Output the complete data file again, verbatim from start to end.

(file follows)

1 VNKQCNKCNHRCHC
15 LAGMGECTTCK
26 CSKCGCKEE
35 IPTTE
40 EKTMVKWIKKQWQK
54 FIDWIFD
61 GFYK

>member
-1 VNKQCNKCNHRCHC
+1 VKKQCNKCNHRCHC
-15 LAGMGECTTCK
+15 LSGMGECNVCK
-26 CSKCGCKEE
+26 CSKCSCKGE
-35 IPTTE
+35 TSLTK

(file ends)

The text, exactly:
1 VNKQCNKCNHRCHC
15 LAGMGECTTCK
26 CSKCGCKEE
35 IPTTE
40 EKTMVKWIKKQWQK
54 FIDWIFD
61 GFYK

>member
-1 VNKQCNKCNHRCHC
+1 VKKQCNKCNHRCHC
-15 LAGMGECTTCK
+15 LSGMGECNVCK
-26 CSKCGCKEE
+26 CSKCSCKGE
-35 IPTTE
+35 TSLTK